Canada’s Biggest Rip-Off: Broadband Internet

Netflix Chief Content Officer Ted Sarandos slammed Canada’s Internet Service Providers (ISPs) last week, calling the rates we’re charged “almost a human rights violation.”

Sarandos is referring to the high prices and low bandwidth caps imposed by Canada’s “big four” ISPs: Bell, Shaw, Telus and Rogers. If consumers exceed these bandwidth caps imposed by these ISPs, they are forced to pay an overage amount of several dollars per gigabyte.

The poor state of broadband internet has already prompted Netflix to lower the quality of streaming in Canada.

“The problem is [Canada has] almost Third World access to the Internet”
Ted Sarandos, Netflix Chief Content Officer

Where we as Canadian consumers are getting ripped is in the markup the ISPs are imposing on this bandwidth. In an interview with the Vancouver Sun last year, David Buffett, chief executive of Radiant Communications Inc, stated “the cost associated with transmission and switching on a modern network is a non-issue — less than five cents per gigabyte and dropping fast.”

Canadian ISPs, then, are looking to mark up their bandwidth costs by 3,900%. CNN called the 900% markup of movie theater popcorn America’s Biggest Rip-off; at 3,900% markups, there’s little doubt Canadian ISPs are guilty of pulling off Canada’s biggest rip-off.


  1. David Collier-Brown

    A customer of mine leased a high-quality connection to the internet for, from memory, a thousand dollars per month. It had a total capacity, in bits per second over a month, that was almost exactly what customers can buy from one of the big-four ISPs for home connections.

    If, however, the company had one of those connections, the “excess data” fees would be on the order of a million dollars per month (!)

    A thousand-to-one difference in price for what is supposedly the same thing makes me suspicious. In the proverbial free market, one would expect the prices to converge toward one another.

    When I worked for Canada’s first major ISP, the prices were much closer together, and roughly commensurate with the number of bits per second the connections could carry. Until the big four added bandwidth caps and excess data fees, that used to be true of them as well.

    My old employer had a business model that easily paid for all the capacity they needed, which makes the big four’s massive recent increase in price all the more startling.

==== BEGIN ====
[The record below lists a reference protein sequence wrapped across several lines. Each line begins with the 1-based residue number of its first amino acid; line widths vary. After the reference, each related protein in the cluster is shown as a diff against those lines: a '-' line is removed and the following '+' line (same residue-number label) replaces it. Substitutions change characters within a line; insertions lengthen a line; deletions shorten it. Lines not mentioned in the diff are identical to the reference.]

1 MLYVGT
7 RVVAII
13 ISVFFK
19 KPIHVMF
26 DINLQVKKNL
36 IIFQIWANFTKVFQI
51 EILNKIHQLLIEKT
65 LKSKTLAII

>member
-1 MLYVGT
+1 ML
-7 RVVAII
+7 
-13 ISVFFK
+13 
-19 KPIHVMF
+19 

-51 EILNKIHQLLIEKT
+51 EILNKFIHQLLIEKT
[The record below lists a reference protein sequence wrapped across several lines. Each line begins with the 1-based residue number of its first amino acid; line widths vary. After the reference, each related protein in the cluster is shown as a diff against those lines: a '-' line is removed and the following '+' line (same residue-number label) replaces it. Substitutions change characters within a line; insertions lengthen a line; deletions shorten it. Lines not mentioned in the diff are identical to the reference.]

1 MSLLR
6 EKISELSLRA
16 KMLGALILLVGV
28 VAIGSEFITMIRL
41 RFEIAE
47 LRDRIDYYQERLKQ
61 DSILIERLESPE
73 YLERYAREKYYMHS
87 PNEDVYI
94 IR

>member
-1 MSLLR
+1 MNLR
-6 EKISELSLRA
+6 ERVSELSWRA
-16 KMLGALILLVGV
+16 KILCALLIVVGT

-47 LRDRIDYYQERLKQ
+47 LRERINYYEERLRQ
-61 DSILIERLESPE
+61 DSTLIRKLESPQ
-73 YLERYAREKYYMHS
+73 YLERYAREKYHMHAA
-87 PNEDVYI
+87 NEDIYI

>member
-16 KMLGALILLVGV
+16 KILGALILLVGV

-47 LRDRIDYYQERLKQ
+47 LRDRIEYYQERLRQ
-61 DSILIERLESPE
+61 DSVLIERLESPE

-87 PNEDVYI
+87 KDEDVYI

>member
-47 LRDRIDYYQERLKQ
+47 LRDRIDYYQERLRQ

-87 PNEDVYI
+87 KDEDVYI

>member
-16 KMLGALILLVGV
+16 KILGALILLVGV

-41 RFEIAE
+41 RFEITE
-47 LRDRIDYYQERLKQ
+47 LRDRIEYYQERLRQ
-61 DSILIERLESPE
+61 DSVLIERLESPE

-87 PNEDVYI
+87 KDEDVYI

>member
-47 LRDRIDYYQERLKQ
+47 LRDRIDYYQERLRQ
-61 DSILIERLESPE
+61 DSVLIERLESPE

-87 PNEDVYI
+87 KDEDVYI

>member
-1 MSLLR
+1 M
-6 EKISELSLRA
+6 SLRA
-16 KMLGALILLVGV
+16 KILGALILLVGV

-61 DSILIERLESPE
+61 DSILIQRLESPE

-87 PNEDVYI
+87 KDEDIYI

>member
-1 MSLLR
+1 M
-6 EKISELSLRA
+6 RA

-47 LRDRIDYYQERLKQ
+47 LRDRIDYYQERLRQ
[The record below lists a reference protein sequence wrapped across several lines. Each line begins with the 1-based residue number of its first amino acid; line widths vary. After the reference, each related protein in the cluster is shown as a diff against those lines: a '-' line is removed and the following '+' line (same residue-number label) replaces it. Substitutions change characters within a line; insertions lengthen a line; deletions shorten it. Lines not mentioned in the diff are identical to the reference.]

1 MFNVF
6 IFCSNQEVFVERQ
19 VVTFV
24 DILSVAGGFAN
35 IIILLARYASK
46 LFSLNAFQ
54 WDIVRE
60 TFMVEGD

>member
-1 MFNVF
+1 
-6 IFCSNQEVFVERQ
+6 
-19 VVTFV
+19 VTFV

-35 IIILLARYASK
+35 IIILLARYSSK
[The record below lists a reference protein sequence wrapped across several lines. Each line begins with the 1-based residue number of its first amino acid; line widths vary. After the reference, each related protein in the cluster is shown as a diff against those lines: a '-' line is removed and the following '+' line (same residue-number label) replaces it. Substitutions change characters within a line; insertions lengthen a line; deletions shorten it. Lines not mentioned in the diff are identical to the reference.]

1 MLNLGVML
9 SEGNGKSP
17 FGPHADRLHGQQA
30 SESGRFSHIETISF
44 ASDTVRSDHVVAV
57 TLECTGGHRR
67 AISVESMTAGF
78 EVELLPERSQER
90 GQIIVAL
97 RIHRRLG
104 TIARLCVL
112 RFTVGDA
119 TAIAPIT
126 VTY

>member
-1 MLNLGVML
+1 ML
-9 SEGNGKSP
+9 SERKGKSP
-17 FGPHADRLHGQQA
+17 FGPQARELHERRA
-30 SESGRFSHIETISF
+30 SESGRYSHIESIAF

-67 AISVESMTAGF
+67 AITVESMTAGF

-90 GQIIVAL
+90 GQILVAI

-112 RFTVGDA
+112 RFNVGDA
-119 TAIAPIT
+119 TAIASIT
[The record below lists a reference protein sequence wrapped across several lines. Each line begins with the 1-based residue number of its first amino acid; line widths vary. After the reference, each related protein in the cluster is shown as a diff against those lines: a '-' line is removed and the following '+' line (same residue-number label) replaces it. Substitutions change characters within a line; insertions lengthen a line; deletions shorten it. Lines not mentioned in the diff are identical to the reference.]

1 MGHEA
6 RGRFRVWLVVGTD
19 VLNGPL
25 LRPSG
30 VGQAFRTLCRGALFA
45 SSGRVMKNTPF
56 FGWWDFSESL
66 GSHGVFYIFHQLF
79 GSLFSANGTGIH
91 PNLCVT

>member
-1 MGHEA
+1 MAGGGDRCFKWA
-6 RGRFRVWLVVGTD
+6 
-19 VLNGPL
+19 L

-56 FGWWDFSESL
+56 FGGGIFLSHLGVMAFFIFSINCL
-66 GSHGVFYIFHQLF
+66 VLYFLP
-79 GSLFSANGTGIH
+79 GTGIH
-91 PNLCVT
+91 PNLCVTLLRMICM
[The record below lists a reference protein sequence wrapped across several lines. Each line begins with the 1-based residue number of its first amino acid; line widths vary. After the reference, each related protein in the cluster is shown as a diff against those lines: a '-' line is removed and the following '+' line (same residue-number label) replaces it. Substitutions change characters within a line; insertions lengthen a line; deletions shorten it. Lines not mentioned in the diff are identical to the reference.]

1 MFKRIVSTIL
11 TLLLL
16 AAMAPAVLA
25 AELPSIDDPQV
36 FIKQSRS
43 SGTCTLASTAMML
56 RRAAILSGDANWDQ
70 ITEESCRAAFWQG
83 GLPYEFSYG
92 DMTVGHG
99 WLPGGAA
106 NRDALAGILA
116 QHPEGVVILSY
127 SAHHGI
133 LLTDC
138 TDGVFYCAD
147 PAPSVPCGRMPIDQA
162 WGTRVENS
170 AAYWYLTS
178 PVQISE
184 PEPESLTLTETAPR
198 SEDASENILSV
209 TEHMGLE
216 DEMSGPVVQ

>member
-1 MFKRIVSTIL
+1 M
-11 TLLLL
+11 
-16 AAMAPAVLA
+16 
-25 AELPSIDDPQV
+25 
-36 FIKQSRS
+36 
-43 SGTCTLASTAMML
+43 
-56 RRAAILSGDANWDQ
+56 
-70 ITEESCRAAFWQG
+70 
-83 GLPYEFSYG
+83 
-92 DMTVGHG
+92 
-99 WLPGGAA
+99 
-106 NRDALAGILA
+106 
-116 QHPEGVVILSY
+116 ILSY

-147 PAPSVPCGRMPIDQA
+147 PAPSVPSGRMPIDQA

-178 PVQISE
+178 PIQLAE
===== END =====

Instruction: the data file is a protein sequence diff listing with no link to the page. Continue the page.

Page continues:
2. During the CRTC hearings on what the large telcos are allowed to charge smaller, independent ISPs for bandwidth, the point was made (very convincingly, in my opinion) that bandwidth caps are less about limiting the amount of data being transferred in a month than they are about behavior modification.

    It’s not the amount of data flowing over the network in a month that matters. What costs ISPs money is the amount of data flowing over the network during peak hours ie. the maximum amount that will be flowing through the network at any given time. One person watching 100 hours of Netflix over the span of a month, at 2am, doesn’t really cost the ISPs money. What costs money is 10 people all trying to watch Netflix at 7pm, because the network has to be upgraded to handle that much traffic at one time.

    So bandwidth caps aren’t really about capping your usage over a month; they’re about discouraging all downloading, at all times, so that traffic during peak hours will fall.

    Or so goes the argument, anyways.

  3. Two thoughts:

    1. “behaviour modification” is a good way to put it. Wouldn’t the ISPs rather have you watching TV the old-fashioned way and buying their movie packages and PPV movies rather than streaming Netflix and other online entertainment?

    2. I’m always skeptical about claims about how much a gigabyte of data costs. There’s a strong incentive for Netflix to quote the cost of an incremental gigabyte (virtually free) as opposed to the all-in cost which includes the cost of the infrastructure. Its a little like claiming your airline ticket is horribly overpriced because the plane is going to fly to your destination anyway and it costs next to nothing to fly one more passenger.